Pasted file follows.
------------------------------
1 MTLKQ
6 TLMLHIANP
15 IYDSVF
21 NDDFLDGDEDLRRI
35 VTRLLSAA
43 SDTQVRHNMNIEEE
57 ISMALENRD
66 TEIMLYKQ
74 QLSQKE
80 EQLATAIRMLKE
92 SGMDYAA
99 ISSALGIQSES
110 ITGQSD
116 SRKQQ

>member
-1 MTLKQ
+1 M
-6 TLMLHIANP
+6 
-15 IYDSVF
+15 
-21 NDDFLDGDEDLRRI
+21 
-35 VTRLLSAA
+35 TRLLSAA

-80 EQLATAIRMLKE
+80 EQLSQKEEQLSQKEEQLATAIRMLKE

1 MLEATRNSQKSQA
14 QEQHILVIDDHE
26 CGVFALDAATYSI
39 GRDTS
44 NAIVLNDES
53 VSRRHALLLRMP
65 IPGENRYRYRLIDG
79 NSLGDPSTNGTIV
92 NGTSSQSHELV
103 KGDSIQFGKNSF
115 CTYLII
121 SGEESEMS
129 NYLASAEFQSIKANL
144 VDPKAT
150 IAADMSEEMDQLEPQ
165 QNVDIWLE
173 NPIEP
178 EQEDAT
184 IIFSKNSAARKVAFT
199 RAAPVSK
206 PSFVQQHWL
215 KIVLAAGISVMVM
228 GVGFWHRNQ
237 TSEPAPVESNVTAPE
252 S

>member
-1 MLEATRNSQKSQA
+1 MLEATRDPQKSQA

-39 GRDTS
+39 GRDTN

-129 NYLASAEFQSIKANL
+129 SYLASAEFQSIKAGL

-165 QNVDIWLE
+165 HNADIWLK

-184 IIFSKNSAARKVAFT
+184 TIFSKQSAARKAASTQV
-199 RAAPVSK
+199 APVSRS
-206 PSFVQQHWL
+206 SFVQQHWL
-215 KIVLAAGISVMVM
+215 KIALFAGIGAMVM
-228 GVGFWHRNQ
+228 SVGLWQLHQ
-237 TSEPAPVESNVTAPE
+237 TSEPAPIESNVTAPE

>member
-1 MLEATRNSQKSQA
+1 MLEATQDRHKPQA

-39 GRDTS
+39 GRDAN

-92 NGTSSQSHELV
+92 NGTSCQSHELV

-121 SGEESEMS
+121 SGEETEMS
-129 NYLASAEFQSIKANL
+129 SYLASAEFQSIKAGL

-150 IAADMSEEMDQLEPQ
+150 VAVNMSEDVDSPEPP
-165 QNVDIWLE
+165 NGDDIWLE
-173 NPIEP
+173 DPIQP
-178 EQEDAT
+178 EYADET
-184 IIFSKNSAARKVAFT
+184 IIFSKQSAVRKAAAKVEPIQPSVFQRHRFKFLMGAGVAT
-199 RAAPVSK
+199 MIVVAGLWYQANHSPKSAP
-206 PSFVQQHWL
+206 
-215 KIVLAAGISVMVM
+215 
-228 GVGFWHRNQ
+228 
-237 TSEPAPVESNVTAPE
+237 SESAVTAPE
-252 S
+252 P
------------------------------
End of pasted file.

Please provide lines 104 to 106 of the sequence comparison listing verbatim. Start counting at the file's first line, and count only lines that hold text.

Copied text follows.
+237 SESAVTAPE
-252 S
+252 P